US 4618280 A
A push-button type writing instrument is constructed of a refill received within a barrel slidably in the axial direction, a writing part receiving mechanism provided at a forward end portion of the refill, and sealing means provided with the writing part receiving mechanism for sealing a writing part. Owing to the provision of the sealing means, the ink of the writing instrument is kept free from evaporation and flow while the writing part is received within the barrel.
1. A push-button type writing instrument having a barrel and comprising:
(a) a refill received within said barrel and slidable in an axial direction thereof,
(b) a writing part receiving mechanism provided at a forward end portion of the refill, said writing part receiving mechanism being slidably coupled with a cylindrical base by way of a slide stem and an interlocking portion provided at a forward end of the slide stem and said writing part receiving mechanism being further equipped with a lead chuck adapted to open and enclose a cylindrical seal, a chuck closing ring loose-fit on said lead chuck and a coil spring disposed under compression between said chuck closing ring and said cylindrical base,
(c) sealing means provided with the writing part receiving mechanism at said forward end portion of the refill for sealing said writing part, and said sealing means being formed of an elastic cylindrical seal and a lead chuck fit over the cylindrical seal, and
(d) said barrel being equipped adjacent to its forward end with an annular inwardly extending protrusion adapted to close the lead chuck.
2. A push-button type writing instrument as claimed in claim 1, wherein the cylindrical seal is opened by its own elasticity for allowing the writing part to project out of the barrel.
3. A push-button type writing instrument as claimed in claim 1, wherein the refill extends slidably through the sealing means and the cylindrical seal is opened by a forward end portion of the refill for allowing the writing part to project out of the barrel.
4. A push-button type writing instrument as claimed in claim 3, wherein the refill and sealing means are normally biased in opposite directions so as to establish an air-tight contact therebetween.
1. Field of the Invention
This invention relates to push-button type writing instruments making use of evaporative or volatile ink, such as felt pens, ball-point pens with water-base ink, etc.
2. Description of the Prior Art
A variety of push-button type structures has heretofore been proposed for writing instruments making use of evaporative or volatile ink, such as felt pens, ball-point pens with water-base ink, etc. Such conventional structures were all accompanied by such drawbacks so that their air tightness were poor and inks tended to evaporate off or they did not permit smooth core-projecting operations.
An object of this invention is to overcome the above-described drawbacks and to provide a push-button type writing instrument which has extremely good air tightness and can thus avoid evaporation of ink effectively, and permits smooth core-projecting operations.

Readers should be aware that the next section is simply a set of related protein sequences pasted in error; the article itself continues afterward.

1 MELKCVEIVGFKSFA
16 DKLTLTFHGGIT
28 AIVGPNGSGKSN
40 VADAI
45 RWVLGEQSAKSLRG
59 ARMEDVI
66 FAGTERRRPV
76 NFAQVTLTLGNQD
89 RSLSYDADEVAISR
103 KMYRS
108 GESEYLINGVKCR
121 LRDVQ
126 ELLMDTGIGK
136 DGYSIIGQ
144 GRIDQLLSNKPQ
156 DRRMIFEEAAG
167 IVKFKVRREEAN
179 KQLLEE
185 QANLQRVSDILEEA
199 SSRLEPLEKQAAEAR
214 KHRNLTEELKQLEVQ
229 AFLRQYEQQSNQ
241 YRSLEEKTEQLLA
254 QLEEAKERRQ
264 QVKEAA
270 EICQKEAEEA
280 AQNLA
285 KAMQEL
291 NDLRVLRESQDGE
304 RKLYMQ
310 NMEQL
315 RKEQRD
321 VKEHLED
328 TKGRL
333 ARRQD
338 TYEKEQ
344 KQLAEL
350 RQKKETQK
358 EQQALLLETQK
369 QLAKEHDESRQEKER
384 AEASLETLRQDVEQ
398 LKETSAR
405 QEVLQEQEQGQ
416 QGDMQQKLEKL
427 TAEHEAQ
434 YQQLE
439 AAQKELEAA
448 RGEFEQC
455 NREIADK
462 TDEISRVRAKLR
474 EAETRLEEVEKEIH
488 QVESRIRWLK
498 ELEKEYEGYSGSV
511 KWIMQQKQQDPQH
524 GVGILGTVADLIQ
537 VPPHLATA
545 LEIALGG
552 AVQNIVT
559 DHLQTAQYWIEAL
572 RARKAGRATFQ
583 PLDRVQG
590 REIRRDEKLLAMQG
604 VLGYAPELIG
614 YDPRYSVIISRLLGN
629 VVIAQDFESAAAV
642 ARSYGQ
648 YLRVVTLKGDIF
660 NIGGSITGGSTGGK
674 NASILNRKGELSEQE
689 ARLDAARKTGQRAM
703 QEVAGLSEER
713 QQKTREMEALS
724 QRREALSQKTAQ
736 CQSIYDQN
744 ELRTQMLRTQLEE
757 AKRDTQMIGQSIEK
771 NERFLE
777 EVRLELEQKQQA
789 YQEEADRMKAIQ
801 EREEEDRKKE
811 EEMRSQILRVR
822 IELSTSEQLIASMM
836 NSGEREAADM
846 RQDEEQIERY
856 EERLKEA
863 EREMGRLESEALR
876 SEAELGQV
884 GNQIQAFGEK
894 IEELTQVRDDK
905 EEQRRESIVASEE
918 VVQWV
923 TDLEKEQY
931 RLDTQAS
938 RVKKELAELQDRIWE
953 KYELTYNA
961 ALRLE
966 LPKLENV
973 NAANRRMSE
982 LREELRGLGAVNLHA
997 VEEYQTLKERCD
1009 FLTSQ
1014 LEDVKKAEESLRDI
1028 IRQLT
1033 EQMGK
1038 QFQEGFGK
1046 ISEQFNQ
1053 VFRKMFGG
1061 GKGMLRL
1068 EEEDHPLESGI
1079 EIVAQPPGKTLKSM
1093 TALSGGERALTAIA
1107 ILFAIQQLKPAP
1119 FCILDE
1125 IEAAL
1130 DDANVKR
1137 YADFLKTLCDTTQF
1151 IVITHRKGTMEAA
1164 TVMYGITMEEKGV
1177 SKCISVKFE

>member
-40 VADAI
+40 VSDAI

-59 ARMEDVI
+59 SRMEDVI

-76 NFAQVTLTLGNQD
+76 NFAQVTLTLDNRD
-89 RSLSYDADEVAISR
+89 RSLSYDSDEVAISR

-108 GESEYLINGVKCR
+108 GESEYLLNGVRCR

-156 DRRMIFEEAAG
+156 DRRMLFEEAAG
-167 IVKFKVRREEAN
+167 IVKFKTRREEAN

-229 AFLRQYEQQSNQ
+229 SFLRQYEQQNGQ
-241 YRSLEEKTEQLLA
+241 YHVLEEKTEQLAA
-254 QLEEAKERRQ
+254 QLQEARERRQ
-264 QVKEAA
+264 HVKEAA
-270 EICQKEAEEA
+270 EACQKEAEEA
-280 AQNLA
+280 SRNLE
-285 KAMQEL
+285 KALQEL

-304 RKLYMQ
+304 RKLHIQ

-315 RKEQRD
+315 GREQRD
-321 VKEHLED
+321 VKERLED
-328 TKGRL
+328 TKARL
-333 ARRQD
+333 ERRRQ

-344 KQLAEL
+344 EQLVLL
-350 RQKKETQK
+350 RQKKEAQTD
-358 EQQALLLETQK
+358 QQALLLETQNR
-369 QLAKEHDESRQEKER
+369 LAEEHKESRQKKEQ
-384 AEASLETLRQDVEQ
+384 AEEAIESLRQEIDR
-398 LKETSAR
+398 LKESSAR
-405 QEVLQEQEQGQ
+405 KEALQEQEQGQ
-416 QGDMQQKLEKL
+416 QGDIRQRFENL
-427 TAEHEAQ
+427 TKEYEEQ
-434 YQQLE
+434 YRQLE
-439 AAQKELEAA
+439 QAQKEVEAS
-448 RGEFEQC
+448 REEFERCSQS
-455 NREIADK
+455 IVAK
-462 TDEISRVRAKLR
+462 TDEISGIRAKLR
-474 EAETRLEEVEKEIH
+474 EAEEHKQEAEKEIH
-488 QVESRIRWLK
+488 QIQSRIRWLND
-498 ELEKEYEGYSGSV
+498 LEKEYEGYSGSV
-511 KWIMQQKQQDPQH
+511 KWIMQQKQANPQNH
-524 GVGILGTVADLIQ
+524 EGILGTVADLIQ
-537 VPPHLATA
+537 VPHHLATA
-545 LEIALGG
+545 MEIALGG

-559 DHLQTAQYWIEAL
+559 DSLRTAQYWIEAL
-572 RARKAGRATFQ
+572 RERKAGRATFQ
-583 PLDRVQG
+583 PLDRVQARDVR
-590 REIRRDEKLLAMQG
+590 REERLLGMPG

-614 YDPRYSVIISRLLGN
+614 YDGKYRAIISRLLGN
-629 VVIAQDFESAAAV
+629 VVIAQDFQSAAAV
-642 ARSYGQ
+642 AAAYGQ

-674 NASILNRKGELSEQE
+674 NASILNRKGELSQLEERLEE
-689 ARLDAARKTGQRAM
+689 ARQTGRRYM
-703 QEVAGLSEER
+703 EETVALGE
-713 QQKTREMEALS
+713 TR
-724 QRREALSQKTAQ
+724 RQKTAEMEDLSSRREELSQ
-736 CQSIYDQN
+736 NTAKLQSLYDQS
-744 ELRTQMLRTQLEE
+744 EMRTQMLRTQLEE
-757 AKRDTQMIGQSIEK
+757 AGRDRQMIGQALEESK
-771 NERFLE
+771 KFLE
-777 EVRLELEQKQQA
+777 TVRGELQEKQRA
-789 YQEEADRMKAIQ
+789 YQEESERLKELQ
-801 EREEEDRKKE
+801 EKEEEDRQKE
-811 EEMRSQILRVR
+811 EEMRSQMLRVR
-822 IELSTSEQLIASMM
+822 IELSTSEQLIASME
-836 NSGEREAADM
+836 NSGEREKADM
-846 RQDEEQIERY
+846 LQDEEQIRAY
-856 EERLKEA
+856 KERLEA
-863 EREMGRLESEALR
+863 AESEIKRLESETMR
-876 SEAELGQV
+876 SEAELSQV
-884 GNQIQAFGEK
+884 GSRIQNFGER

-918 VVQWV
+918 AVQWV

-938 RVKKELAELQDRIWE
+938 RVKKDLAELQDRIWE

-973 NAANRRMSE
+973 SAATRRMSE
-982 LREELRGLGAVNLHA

Other objects and advantages of this invention will become more apparent from the following detailed description of the preferred embodiments, in which the accompanying drawings will be referred to.
FIG. 1 is a longitudinal cross-sectional view of a push-button type writing instrument according to one embodiment of this invention;
FIG. 2 is a fragmentary cross-sectional view of the writing instrument of FIG. 1;
FIG. 3 is a plan view of the writing instrument, in which the core has already been projected out;
FIG. 4 is a front view of the writing instrument of FIG. 3; and
FIG. 5 is a fragmentary, longitudinal, cross-sectional view of a push-button type writing instrument according to another embodiment of this invention.
Arranged within a barrel 1 are a refill 2, which is axially slidable and is replaceable by a fresh refill, and a writing part receiving mechanism 3 disposed at a forward end portion of the refill 2. The barrel 1 forwardly terminates in a conical tip 4 provided detachably thereon.
The refill 2 is equipped with an ink reservoir 7 and a writing part 6 provided in front of the ink reservoir 7. Within the ink reservoir 7, there is housed an absorbent 5 impregnated with an evaporative, volatile or water-base ink for ball-point pens or felt pens. Behind the ink reservoir 7, there is provided an advancing mechanism (not illustrated) adapted to advance and retract the refill 2 in its entirety, for example, a rotary cam set or the like. It should however be borne in mind that this advancing mechanism is not necessarily limited to such a rotary cam set but may be constructed into any structure so long as it can displace the refill 2 back and forth.
In the illustrated embodiment, the writing part 6 has an extension tube 8 provided in front of the ink reservoir 7 and a core member 9 extending through the extension tube 8 into the absorbent 5 at a rear end portion thereof. An air passageway 10 which is indispensable for the free flow of the ink is formed between the extension tube 8 and core member 9, whereby communicating the ink reservoir 7 with the atmosphere. Numeral 10a designates a guide sleeve.